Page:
Your Turn I

Posted by sepoy on August 04, 2005 · 4 mins read

My bilious nature has interrupted my "hiatus" [maintaining radio silence is more often than not a supreme skill taught only to those inducted into the daiymo Bloguwa]. But while contemplating my silence, I had decided to do what everyone who really knows me says I do best: Delegate. I emailed some of my readers and asked them to contribute a word or two to CM. At first the plan was to do a whole guest week but, I don't know if enough of my initial invitees will have time to respond. So, I have decided to tweak it a bit. As a recurring feature, I will post thoughts of the CM crowd for my substantial DHS and DOJ audience. First up is Sumana. She has been with CM since the beginning and I had the pleasure of meeting her while in San Francisco. My first blog connection, it was. Below is what she had to say.

Since sepoy is oh so occupied, I will provide some amusing baubles in his stead.

The least Indian of my endeavors is the group blog Spam As Folk Art where we turn straw into comedy gold.

Slightly more Indian: MC Masala, where I spew self-indulgent columny [sic] over the Bay east and south of San Francisco. Rejected titles for my column included "Brown Peril" and "I Took Your Job," although "Idli Hands" was most groanworthy. I wonder how many people would have believed "Gandhi Built The Taj."

Most Indian: an Indian woman living in the US completely misunderstands the last third of a Salon article I wrote about the mirror-mirror experience of visiting a Bangalore call center. I was asking a lot of rhetorical questions that she took as declarative sentences, and I wince when I see her (and possibly other readers) reading a meditation on circumstance as a screed against my own family.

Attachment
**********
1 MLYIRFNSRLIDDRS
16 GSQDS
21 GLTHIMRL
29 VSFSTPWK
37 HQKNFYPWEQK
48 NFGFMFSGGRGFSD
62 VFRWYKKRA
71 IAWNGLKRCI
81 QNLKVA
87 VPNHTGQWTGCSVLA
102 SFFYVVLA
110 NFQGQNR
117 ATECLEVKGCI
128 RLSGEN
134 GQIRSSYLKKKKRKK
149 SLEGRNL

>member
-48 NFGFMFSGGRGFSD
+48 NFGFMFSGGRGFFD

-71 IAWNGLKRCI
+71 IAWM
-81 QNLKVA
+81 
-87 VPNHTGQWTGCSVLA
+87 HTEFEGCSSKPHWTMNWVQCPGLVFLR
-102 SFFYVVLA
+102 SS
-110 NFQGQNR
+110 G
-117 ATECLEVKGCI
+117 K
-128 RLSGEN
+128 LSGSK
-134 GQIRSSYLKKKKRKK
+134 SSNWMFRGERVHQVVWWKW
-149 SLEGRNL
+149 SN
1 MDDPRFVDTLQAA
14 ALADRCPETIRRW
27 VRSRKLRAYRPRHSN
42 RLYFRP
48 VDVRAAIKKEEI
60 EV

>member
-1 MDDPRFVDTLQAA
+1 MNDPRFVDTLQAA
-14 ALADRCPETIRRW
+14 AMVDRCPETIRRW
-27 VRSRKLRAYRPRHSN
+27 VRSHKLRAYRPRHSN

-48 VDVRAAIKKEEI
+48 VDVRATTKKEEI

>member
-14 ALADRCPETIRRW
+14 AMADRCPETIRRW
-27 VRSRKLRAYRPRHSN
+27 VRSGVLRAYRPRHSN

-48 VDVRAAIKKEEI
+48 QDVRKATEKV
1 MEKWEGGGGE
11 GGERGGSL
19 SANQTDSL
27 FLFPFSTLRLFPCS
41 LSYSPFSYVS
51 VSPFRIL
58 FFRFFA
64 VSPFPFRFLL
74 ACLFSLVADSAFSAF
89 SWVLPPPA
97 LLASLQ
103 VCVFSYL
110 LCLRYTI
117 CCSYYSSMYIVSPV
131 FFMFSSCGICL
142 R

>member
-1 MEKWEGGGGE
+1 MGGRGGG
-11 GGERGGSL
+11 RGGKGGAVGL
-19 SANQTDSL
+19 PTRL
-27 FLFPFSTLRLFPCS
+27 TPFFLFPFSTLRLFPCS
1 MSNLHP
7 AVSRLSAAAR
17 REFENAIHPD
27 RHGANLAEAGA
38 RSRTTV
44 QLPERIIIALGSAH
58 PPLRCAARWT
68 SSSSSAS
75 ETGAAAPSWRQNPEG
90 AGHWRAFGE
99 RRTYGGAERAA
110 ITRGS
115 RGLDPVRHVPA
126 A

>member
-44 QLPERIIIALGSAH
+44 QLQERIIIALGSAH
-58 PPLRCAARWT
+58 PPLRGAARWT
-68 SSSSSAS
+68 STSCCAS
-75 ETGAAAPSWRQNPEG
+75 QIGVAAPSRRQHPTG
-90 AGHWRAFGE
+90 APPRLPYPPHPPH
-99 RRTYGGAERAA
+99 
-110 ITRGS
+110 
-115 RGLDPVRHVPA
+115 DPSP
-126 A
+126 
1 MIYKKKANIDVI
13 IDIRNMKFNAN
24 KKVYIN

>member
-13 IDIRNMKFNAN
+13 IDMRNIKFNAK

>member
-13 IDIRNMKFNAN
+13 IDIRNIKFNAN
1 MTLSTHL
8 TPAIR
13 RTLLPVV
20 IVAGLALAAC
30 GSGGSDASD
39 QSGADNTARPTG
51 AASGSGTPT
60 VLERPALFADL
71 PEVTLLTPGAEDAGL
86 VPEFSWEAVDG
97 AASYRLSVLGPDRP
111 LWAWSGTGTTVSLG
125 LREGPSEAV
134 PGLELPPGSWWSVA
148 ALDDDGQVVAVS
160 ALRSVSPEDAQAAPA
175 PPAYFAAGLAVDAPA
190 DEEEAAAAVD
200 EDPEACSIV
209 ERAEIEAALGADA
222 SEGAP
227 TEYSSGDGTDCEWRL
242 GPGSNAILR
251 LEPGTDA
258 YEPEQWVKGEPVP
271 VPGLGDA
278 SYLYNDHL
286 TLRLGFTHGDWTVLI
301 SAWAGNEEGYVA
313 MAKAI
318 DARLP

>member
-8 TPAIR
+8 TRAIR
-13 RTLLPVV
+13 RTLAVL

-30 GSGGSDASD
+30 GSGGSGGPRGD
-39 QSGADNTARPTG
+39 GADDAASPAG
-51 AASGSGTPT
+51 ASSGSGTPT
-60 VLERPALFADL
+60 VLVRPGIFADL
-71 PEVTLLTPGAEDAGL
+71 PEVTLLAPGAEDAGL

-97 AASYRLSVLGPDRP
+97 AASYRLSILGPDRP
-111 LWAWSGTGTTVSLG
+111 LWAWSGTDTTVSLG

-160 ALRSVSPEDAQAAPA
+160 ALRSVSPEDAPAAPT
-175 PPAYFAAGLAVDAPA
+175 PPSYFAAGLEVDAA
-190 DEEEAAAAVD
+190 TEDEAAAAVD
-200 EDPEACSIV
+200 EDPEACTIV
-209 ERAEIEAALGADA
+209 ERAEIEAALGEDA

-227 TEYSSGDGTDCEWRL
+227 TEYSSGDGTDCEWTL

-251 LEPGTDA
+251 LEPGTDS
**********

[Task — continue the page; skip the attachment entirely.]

I will take a lump on "For me it is a job, and for them it is liberation." Wagewise and skillwise, their job is more liberating to them than mine is to me, but it's still a figurative overstatement.

She thought I was being condescending, sneering at my Indian peers, even though the whole point of the article was that I see them and me as two sides of the same coin. Maybe it's the fact that I considered the parallels at all that bothered her - American-born Indians aren't to talk about the home country in public except in glowing praise for its infinite authenticity.

I've read her blog so I know she's thoughtful and that I disagree with her on some things (like Hindutva). I think she seized on something that wasn't really there. She commented on my article a year after I wrote it, so maybe she was missing the context of contemporaneous Salon articles. I'd seen story after story about globalization, offshoring, and outsourcing. Mine was a personal, pro-India perspective among them.

I can ramble as much as I like, but it's just that it feels bad being misunderstood. I can cheer myself up with a typo I spotted in a recent book: "I was faced with a Hobbesian choice." Would you like that solitary, poor, nasty, brutish, or short?



Someone | August 05, 2005

Frankly, your article was a complete load of crap. I'm glad somebody had the sense to dish right back at you.

Sumana | August 05, 2005

Congratulations! By anonymously and vaguely slamming my article, you have done THE WEENIEST THING EVER.